A lot of people discard the beet greens when using fresh beets. However, they are totally edible and delicious. They taste like beets! So, if you want to give them a try and are not sure how to cook them, below is a video demonstration on how to easily and quickly cook up some delicious beet greens and stems. The written recipe is below the video. Give it a try sometime…it’s worth it! I hope this helps!
Sautéed Beet Greens and Stems with Garlic
Makes 2 to 3 Servings
1 Bunch of Beet Greens
3 cloves garlic, chopped
Water, vegetable broth, or extra virgin olive oil
Salt and pepper to taste, or other seasonings of choice
1 Tbsp Lemon juice or vinegar, optional (see “Tip” below)
Remove the stems from the beets, leaving about 2 inches still attached to the beets. Discard any old, wilted, or discolored leaves or stems. Wash the greens and stems. Cut them into bite size pieces, placing the stems and leaves in separate bowls.
Heat a skillet over medium heat. Add a small amount of vegetable broth, water or oil. Add the chopped garlic and prepared stem pieces. Add salt, pepper or any seasonings, as desired. Stir-steam the vegetables for about 5 minutes, until the stems are crisp-tender. Add more liquid as needed to keep the vegetables from burning.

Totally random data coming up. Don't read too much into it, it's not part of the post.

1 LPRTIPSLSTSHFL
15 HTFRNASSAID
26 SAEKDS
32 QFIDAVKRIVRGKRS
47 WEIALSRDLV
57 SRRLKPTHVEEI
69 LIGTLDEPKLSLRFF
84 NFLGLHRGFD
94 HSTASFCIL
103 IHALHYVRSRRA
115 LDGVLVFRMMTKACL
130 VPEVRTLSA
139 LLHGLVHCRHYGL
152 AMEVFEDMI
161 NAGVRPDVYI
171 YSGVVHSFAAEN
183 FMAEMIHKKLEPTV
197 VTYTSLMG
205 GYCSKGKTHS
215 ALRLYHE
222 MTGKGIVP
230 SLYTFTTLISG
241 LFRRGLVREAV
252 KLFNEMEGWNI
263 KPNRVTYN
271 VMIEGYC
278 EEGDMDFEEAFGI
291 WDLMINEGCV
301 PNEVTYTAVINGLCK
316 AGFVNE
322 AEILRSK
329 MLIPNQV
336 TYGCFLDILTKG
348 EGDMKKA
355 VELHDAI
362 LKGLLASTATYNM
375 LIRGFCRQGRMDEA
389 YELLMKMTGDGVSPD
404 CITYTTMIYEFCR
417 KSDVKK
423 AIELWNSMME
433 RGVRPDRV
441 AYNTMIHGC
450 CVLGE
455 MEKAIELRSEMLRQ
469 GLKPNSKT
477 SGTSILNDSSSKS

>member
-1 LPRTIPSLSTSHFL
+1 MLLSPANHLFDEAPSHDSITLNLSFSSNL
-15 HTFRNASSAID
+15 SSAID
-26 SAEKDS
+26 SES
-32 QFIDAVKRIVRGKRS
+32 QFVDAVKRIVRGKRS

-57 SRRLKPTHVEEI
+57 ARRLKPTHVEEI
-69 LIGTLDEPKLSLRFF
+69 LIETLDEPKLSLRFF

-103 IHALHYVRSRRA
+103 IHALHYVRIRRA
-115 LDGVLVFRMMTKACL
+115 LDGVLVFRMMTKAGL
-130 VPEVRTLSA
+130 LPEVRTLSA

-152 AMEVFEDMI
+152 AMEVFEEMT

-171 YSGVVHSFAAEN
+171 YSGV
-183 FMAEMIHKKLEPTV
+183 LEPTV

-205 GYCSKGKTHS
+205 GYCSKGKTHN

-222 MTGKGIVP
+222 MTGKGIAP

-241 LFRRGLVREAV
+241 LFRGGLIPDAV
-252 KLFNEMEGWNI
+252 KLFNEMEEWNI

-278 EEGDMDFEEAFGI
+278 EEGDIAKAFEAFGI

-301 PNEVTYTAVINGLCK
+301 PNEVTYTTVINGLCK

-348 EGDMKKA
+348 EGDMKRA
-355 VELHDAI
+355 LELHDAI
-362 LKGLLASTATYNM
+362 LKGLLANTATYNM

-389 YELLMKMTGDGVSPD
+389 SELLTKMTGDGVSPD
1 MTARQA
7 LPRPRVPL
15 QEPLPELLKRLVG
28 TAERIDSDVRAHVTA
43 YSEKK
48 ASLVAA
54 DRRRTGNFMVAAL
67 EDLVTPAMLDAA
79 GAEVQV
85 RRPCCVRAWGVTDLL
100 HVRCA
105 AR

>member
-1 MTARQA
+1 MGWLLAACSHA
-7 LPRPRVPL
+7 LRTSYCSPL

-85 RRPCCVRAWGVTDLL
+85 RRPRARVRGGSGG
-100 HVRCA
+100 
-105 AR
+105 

Add the greens and stir-steam until they are wilted and as tender as you like. Two or three minutes may be enough. Add a little more liquid or seasonings as needed while the greens cook. Only add enough liquid to keep the vegetables from burning. When the vegetables are as tender as you like, remove them from the heat and serve.
Tip: If leafy greens taste bitter to you, drizzle a little lemon juice or vinegar over your cooked greens before serving. Up to one tablespoon should be enough to reduce bitterness without giving them a lemony flavor.
Julia W. Klee (Judi) began her journey enjoying “all things food” in elementary school when she started preparing meals for her family. That love of food blossomed into a quest to learn more and more about health and wellness as related to nutrition. She went on to earn a BS Degree in Food and Nutrition, then an MS Degree in Nutrition. She has taught nutrition and related courses at the college level to pre-nursing and exercise science students. Her hunger to learn didn’t stop upon graduation from college. She continues to research on a regular basis about nutrition as it relates to health. Her hope is to help as many people as possible to enjoy foods that promote health and wellness.
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